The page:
28
 names(U1)

[1] "username"     "review_count" "forum_posts"  "age"          "avg_interval"
[6] "avg_sim"      "class"

So how do I create an empty data frame U1.RN that will have same columns as U1?

  • 4
    Can I ask why you need a 0-row data frame? Depending on what you are going to do with it, it might be more efficient to do things a different way (e.g. I hope you aren't planning on filling this row by row in a loop?) – Reinstate Monica - G. Simpson Nov 24 '10 at 16:40
  • "e.g. I hope you aren't planning on filling this row by row in a loop?" - yeah, :(. What is the R-y way to do the equiv of [pseudocode] for(i in 1:6000) if (pred.U1.nb.c[i]=='unlabeled') U1.RN[j++,]<-U1[i,] [/pseudocode], where pred.U1.nb.c is a vector I got from a predict(), and want to create a data frame by selecting those rows of U1 that predict spewed out? (... trying hard to be verbose and not confusing simultaneously) – Tathagata Nov 24 '10 at 16:58
  • 6
    In R, preallocate your storage! You know you want a 6000-row data frame ahead of the loop, so create one and fill it in row by row. Or even quicker; create a matrix of the correct dimension, fill that row by row, and then convert to a data frame, as matrices are much faster to work with. If you want more help (looks like you might not even need a loop, just some simple indexing and subsetting/insertion), can you start a new Q and provide a proper, small example of what you really want to do? If you do, I'll promise to look at it and give a go at an answer. – Reinstate Monica - G. Simpson Nov 24 '10 at 17:18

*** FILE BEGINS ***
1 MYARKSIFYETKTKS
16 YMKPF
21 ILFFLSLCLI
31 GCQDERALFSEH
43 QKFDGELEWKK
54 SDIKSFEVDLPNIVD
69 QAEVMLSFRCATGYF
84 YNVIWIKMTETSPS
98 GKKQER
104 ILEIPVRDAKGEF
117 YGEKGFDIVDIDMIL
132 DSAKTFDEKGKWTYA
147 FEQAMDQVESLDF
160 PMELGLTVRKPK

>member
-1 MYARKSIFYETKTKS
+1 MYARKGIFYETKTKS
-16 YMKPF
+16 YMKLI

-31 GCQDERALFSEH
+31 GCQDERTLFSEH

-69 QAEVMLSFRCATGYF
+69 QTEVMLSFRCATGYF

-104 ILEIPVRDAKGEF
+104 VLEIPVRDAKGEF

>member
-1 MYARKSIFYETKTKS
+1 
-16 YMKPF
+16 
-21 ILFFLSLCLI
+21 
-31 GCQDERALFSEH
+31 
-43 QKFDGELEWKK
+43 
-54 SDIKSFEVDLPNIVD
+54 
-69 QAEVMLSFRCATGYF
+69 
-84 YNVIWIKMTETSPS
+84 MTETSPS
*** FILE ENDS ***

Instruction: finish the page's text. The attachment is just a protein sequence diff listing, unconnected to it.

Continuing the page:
• Thanks Gavin, here's the Q: tinyurl.com/26ugewv – Tathagata Nov 24 '10 at 17:54
75

You can do this:

U1.RN <- U1[0,]
  • Perfect ..... > U1.RN<-U1[0,] > names(U1.RN) [1] "username" "review_count" "forum_posts" "age" "avg_interval" [6] "avg_sim" "class" > nrow(U1) [1] 6000 > nrow(U1.RN) [1] 0 – Tathagata Nov 24 '10 at 16:30
  • 3
    +1 neat!!!!!!!! (the extra ! were to get round the min character limit, oh, wait, ... ;-) – Reinstate Monica - G. Simpson Nov 24 '10 at 16:39
8

Along the lines of df[0,] you can also use a boolean mask which might make the code more readable:

 df[FALSE,]
4

Using dplyr, there are a few good options:

slice(U1, 0)
filter(U1, FALSE)
filter(U1, NA)

The slice approach is probably clearest.

  • 1
    filter(FALSE) also works and is maybe a little clear of intent. slice(0) might be even better. – Gregor Thomas Feb 16 '17 at 19:56
  • Agreed that slice(0) seems to be a winner on readability/clarity – joemienko Feb 16 '17 at 19:59

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